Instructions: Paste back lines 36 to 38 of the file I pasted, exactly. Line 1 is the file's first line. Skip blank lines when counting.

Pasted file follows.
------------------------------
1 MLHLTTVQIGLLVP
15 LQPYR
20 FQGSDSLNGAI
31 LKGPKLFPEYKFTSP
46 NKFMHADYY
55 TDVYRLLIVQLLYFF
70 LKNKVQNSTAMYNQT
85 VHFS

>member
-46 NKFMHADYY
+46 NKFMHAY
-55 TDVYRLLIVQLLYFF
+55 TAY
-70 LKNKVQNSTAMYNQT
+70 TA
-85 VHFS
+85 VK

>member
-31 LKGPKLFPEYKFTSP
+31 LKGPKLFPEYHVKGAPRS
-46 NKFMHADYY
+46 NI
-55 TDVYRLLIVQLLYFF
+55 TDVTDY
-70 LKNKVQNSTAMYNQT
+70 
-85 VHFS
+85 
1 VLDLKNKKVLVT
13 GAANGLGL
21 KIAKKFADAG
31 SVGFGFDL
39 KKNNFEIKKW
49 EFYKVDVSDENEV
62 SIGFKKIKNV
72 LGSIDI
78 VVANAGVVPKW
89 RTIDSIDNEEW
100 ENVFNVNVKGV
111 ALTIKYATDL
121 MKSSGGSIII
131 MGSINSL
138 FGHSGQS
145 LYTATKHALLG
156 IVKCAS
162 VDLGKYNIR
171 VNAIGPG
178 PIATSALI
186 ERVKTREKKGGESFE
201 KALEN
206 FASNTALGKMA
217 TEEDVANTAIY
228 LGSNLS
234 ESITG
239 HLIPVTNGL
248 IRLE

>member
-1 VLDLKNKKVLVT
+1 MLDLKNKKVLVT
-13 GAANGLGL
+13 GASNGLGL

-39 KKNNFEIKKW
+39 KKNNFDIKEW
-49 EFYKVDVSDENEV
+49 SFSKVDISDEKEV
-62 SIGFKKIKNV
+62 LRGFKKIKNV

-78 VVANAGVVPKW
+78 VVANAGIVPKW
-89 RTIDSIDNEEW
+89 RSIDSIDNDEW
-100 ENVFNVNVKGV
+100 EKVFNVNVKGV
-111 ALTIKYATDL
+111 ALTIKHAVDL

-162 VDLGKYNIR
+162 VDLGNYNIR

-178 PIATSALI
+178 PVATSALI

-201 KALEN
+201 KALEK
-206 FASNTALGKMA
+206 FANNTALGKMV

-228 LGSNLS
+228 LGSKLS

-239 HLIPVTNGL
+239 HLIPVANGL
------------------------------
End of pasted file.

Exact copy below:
72 LGSIDI
78 VVANAGVVPKW
89 RTIDSIDNEEW